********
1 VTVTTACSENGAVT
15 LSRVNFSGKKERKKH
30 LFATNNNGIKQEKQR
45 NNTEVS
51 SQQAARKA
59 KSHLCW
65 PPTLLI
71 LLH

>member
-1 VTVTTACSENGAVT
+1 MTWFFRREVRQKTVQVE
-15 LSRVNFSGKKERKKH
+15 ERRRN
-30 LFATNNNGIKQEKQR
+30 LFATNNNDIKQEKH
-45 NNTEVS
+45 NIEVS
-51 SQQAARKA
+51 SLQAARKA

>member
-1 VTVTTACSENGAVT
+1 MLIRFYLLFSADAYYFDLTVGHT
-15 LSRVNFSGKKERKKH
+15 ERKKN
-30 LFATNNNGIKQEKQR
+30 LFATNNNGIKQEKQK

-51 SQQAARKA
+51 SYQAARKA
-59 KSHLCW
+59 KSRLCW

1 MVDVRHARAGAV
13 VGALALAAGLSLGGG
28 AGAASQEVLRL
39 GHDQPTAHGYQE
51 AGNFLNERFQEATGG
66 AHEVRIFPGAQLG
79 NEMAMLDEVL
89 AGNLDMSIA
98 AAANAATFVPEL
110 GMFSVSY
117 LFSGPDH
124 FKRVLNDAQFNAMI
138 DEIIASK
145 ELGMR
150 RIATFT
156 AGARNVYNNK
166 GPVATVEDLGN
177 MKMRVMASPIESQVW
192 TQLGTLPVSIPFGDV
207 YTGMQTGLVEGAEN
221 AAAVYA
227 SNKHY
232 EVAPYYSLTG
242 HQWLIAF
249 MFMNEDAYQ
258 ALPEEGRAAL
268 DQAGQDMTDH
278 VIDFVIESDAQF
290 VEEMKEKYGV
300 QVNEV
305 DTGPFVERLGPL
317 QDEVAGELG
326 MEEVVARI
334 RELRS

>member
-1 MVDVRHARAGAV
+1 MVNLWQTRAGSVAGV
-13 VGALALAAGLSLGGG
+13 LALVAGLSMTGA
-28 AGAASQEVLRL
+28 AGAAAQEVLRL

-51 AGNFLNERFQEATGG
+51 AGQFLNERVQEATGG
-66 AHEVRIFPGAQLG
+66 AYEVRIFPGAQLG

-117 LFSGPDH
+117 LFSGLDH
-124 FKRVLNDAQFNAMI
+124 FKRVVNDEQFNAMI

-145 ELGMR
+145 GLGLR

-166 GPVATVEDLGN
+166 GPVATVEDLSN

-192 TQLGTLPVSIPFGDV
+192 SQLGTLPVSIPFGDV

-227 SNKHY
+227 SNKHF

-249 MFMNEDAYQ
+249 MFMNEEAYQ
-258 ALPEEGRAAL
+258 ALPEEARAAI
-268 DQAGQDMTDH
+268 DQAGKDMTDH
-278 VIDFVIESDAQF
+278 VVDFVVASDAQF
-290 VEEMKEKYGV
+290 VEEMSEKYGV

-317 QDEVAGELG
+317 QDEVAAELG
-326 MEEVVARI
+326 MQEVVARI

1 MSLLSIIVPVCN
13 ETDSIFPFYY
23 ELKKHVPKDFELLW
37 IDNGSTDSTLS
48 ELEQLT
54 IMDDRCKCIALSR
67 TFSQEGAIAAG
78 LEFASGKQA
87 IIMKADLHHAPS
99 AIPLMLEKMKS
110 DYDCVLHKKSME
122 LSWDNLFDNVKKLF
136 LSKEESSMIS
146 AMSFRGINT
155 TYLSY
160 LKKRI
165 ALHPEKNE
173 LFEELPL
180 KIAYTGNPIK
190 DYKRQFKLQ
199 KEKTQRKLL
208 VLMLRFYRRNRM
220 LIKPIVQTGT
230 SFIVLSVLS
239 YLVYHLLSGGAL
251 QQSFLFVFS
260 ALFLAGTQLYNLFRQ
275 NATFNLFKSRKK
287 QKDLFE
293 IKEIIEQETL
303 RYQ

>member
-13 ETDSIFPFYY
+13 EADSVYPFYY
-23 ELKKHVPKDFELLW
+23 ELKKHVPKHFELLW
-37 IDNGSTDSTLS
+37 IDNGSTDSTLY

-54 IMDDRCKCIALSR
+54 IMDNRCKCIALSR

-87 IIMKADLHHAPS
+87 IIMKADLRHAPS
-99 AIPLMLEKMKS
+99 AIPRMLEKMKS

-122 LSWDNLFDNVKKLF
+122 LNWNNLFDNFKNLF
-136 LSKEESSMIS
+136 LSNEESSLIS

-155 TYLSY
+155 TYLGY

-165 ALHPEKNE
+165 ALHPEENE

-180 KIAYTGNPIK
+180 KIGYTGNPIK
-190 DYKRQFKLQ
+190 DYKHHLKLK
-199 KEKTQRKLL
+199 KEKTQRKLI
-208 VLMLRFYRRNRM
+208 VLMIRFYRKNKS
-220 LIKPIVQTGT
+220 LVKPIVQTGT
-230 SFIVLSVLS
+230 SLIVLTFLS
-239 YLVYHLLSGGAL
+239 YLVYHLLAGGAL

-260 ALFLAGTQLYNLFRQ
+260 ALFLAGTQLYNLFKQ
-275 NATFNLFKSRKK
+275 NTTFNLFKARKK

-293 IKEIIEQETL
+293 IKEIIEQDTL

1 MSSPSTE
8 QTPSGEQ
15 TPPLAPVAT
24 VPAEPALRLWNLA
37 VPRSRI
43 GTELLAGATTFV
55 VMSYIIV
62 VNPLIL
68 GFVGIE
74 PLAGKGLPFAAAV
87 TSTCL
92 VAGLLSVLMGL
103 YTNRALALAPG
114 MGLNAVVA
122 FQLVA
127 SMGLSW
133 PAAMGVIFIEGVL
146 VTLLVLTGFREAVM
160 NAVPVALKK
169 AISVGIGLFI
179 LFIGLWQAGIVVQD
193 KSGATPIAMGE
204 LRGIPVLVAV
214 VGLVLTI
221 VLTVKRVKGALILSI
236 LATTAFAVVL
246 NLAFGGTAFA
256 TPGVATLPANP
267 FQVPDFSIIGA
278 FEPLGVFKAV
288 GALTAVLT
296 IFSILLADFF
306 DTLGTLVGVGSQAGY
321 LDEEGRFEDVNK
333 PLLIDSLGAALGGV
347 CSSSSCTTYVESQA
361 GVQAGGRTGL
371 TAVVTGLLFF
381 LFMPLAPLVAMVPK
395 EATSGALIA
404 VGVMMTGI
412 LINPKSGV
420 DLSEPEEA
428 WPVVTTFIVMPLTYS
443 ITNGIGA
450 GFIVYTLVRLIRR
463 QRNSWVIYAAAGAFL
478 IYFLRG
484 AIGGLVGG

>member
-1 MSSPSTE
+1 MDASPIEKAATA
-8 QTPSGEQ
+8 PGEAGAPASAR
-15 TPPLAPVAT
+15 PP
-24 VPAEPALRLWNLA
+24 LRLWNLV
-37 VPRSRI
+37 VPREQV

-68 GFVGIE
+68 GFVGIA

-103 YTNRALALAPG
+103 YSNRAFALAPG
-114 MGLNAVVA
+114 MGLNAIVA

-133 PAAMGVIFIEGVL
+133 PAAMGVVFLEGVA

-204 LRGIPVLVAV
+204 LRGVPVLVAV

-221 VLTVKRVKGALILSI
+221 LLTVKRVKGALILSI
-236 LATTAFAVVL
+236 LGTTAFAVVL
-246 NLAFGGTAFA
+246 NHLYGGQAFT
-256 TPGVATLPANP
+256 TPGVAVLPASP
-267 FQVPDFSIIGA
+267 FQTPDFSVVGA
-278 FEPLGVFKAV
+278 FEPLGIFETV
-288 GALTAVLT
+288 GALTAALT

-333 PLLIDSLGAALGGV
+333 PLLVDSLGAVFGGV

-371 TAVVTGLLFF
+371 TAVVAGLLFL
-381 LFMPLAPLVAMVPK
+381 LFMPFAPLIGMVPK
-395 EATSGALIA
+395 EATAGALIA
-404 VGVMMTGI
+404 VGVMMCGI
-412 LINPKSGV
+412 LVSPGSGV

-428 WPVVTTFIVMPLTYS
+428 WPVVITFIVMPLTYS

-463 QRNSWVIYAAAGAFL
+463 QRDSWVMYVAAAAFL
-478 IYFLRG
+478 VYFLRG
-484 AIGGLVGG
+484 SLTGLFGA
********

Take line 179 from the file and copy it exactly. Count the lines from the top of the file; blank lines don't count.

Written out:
43 GTELLAGATTFV